Walking Away Whistling
Filichia has several tunes stuck in his head, and that's fine by him.
Before the preview began, Wedding Singer lead producer Margo Lion told us that the 1998 movie on which the musical is based has been "reconceived" for the stage. In one sense, I hope so, for Laura Benanti is now playing the role that Drew Barrymore had in the film. Barrymore portrayed a sweet, lovable waitress who, you could tell, wasn't an academic standout when she was in school; in contrast, Benanti naturally radiates intelligence and class, and she did so here even when she was singing a song titled "Dumpster." In the middle of it, she used the word "metaphor," a term that I doubt Barrymore's character would have employed. Maybe the reconceived character is working as a waitress while she's getting her master's degree? We'll see.
I went walking away whistling from the event -- though the tune was not "Walking Away Whistling" from Greenwillow. That night, though, I found myself switching to "The Oldest Profession" (from The Life), because I recently saw the impressive and enjoyable production of Mrs. Warren's Profession at the Irish Repertory Theatre. I smiled at the beginning of Shaw's play -- "summer afternoon in a cottage garden" -- when young Vivie asks her would-be suitor Praed, "Will you come indoors or would you rather sit out here and talk?" and he replies, "It will be nicer out here, don't you think?" I though, "Of course he's going to say that; it saves the show an extra set." But wonder of wonders, miracle of miracles (which I refrained from whistling as the play unfolded), Shaw does take us "inside the cottage after nightfall" for Act II, "in the rectory garden the next morning" for Act III, and to "Honoria Fraser's chambers in Chancery Lane" for the final act. Ah, those were the days (1893) when plays could get produced no matter how many sets their authors envisioned.
Actually, Shaw had great difficulty getting Profession produced because it deals with a prostitute who becomes a madam. Hot stuff in those days! Even nine years after writing the play, the best Shaw could get was a presentation at a private club. An American production tried out in New Haven and was closed down after one performance; it was to play in rep with five other Shaw plays, which had to take up the slack. The Irish Rep's 100th anniversary production had me whistling "A Century of Progress" (from Grind) as I left the theater.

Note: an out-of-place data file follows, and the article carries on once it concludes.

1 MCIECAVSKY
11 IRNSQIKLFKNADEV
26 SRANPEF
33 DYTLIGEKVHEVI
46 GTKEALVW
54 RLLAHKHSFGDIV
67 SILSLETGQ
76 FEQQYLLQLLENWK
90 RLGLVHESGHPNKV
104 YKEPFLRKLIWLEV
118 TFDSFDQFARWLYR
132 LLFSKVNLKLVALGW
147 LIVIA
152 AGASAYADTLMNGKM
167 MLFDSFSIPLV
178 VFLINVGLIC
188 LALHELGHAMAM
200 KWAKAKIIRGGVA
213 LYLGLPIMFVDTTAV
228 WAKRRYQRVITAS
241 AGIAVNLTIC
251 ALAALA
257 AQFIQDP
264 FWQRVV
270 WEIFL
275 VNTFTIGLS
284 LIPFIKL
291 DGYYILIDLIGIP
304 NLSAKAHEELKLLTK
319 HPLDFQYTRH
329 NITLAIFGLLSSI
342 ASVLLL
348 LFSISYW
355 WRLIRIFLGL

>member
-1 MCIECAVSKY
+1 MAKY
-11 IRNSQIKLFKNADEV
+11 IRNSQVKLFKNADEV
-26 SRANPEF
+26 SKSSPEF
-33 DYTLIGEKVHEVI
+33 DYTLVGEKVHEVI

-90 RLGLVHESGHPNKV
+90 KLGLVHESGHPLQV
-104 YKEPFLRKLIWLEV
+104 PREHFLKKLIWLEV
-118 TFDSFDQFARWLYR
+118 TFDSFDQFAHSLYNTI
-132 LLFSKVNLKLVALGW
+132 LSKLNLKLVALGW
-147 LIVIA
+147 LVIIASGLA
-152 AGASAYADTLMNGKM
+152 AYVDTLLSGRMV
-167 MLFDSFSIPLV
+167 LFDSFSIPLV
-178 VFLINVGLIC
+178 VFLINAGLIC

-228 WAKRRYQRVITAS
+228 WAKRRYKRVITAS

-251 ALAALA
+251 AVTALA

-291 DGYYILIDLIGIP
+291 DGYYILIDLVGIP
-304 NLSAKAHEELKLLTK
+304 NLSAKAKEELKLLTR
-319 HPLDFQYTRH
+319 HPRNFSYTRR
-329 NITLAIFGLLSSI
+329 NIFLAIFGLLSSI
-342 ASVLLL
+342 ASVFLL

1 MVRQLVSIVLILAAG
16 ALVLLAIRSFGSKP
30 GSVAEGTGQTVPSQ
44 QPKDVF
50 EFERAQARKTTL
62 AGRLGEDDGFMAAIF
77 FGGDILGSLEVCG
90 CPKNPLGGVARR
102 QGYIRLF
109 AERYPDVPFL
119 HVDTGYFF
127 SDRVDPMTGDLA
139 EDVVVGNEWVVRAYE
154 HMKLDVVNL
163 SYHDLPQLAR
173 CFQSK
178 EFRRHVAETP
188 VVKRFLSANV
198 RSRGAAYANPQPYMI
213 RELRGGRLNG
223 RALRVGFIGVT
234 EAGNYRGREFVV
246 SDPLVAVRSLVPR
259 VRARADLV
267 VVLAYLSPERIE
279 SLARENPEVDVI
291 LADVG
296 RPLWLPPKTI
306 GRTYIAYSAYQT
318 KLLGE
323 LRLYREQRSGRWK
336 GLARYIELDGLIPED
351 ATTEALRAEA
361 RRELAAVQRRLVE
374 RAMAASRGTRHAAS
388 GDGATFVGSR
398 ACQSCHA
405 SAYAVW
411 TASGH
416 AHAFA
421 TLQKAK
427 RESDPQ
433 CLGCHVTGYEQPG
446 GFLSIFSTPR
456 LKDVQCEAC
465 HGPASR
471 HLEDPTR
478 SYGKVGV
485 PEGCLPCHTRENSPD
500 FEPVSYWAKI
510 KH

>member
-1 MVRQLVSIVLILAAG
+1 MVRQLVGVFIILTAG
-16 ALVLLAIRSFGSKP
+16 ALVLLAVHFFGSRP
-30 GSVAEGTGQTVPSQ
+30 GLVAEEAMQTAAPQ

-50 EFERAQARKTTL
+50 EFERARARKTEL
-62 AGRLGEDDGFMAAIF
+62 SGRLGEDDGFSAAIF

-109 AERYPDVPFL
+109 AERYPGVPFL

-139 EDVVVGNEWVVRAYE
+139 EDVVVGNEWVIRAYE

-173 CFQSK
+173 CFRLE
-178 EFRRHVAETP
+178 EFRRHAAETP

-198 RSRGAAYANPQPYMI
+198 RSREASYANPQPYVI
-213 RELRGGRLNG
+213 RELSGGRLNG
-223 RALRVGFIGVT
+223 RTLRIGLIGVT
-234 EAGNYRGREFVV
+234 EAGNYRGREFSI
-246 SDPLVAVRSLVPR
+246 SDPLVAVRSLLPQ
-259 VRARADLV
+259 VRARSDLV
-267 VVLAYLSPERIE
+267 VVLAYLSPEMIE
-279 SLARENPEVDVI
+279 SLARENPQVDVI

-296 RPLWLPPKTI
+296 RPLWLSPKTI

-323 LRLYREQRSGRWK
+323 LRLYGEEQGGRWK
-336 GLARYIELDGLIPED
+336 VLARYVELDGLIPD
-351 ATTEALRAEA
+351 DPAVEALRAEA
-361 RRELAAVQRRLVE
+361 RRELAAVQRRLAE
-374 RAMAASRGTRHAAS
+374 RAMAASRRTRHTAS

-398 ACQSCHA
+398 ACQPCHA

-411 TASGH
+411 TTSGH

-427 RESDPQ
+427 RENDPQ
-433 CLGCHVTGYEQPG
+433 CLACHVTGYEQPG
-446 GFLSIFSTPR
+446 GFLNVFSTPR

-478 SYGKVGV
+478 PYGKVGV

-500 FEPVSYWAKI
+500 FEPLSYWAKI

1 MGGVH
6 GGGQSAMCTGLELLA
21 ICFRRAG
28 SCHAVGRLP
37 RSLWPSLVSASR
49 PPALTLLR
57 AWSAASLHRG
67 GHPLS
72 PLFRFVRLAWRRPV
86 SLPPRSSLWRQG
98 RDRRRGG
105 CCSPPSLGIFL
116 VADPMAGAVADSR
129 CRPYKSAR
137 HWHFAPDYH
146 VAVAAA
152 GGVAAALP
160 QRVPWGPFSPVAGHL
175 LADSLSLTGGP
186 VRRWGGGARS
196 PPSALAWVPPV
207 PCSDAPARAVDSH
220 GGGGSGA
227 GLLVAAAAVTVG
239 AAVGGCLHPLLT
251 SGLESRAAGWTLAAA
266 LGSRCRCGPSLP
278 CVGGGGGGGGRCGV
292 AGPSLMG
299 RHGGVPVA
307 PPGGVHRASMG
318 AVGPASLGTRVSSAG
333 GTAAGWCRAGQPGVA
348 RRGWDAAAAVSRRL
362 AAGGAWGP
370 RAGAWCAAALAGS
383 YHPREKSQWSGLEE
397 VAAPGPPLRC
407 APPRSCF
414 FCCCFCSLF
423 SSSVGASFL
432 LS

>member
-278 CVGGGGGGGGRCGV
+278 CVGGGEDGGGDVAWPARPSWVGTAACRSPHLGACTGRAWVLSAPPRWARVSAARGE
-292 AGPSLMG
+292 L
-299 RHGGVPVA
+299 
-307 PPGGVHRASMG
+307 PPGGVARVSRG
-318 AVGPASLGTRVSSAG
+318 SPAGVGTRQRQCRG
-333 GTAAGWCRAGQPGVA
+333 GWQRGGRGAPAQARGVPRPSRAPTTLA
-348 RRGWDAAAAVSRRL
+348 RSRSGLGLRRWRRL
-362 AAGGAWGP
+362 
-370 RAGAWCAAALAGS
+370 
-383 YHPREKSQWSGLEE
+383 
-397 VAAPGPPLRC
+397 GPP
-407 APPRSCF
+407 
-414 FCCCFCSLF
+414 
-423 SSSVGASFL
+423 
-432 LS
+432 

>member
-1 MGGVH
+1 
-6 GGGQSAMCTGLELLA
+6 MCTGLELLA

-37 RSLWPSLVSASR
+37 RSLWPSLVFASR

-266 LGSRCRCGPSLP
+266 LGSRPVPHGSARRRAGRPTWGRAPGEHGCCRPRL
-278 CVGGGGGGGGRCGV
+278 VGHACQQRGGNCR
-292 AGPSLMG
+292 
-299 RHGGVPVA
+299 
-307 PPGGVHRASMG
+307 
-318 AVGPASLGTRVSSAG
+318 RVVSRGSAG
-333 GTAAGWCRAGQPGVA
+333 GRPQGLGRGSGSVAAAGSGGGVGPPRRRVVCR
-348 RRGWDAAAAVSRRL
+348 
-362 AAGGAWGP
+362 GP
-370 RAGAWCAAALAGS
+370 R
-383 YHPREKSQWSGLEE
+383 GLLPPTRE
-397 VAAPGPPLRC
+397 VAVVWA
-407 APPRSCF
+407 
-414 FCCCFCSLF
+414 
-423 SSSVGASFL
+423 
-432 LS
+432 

The next night, "Children Will Listen" (Into the Woods) was running through my head because of Mr. Marmalade. Noah Haidle's startling play insists that kids pay very close attention to what their parents say and how they behave. Four-year-old Lucy (the extraordinary Mamie Gummer) already understands that fathers have work to do and must neglect their daughters, and that if you play doctor with the kid next door, you've got to deal with health insurance. She creates an imaginary friend whom she calls Mr. Marmalade -- played by Michael C. Hall, whose wife Amy Spanger co-stars in The Wedding Singer. To hear Lucy eventually say "We broke up" reiterates how kids learn fast that relationships aren't now and forever.
After emerging from The Little Dog Laughed at Second Stage, I found myself whistling "My White Knight." This play is certainly a White night thanks to Julie White. She dominates the proceedings as Diane, a voracious Hollywood agent who won't let truth or consequences stand in the way of her happiness. That's professional happiness; in Diane's mind, there is no other kind. Certainly, personal and romantic happiness are quite beside the point, and past the point of no return. Diane proves that "there's no people like show people; they smile when they are low." Here's hoping that this great White way with a performance makes it to the Great White Way.
I'll admit it: I spent some of Monday whistling the title song of The Phantom of the Opera in honor of its passing Cats as Broadway's long-run champ. I've met hundreds of people who don't like Phantom, and yet not one of them has said he's sorry that it has surpassed Cats. They feel that having this show carry the banner as Broadway's most popular is far less embarrassing.
Finally, I've also been whistling a medley of "Fugue for Tinhorns" (Guys and Dolls), "Life Is Like a Train" (On the Twentieth Century), "Never Never Land" (Peter Pan), "Judgment Day" (The Civil War), and "Family" (Dreamgirls) -- all in honor of Johnny Cash. If these strike you as songs that Cash wouldn't have liked, note that the mailing that has been sent to seduce people into buying tickets to the Johnny Cash musical Ring of Fire includes the following direct quotation from Cash: "I love songs about horses, railroads, land, judgment day, family," it starts, then lists "hard times, whiskey, courtship, marriage," and 23 other things.
So, for Cash's sake, I'll start whistling a new medley of "Hard Times" (The Cradle Will Rock), "Drink With Me" (Les Misérables), "Only With You" (Nine), "It's Your Wedding Day" (The Wedding Singer), etc. There's at least one musical theater song for each item on Cash's list. Our writers cover all the bases!